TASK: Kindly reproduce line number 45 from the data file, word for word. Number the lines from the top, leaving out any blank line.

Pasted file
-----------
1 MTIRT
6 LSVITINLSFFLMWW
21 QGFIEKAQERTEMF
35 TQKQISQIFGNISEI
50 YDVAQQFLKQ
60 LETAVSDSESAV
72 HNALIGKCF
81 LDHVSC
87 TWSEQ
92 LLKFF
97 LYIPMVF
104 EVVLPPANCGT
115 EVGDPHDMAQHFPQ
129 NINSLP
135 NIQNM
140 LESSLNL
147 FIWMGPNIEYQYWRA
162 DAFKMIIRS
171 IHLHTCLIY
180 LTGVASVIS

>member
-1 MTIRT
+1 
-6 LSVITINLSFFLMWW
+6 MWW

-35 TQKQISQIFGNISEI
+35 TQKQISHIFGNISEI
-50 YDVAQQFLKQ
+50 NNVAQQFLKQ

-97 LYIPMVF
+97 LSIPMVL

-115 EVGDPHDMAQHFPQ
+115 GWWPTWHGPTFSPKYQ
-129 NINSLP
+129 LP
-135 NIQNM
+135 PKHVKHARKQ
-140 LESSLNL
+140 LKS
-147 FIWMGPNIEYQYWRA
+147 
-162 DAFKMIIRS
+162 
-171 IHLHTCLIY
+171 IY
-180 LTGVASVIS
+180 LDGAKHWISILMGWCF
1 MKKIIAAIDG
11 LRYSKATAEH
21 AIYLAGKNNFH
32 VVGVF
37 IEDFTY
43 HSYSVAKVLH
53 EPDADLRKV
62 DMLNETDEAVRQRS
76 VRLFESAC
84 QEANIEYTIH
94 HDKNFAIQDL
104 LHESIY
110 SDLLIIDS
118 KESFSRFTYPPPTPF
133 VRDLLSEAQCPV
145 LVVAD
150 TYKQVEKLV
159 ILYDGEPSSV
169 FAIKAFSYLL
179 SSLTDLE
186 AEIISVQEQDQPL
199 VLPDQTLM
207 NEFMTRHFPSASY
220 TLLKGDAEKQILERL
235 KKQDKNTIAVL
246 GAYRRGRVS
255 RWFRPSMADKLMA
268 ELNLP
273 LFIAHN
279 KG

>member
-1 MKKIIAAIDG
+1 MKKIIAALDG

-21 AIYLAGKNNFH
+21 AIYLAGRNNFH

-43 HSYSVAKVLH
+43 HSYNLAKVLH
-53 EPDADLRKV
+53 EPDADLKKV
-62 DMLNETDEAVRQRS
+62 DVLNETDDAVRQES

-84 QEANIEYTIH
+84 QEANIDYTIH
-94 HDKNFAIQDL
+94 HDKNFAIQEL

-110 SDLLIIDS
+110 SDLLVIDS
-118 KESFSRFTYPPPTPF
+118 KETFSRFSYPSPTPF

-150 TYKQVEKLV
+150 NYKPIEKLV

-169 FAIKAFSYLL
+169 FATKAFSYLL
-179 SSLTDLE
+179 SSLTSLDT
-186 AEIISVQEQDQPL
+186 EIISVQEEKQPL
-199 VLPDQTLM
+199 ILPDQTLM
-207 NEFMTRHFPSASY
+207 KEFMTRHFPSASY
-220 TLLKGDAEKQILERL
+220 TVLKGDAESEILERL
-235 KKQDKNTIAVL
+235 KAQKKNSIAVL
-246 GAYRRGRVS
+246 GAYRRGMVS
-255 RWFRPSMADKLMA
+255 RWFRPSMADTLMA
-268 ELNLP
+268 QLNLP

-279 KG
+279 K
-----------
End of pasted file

+171 IY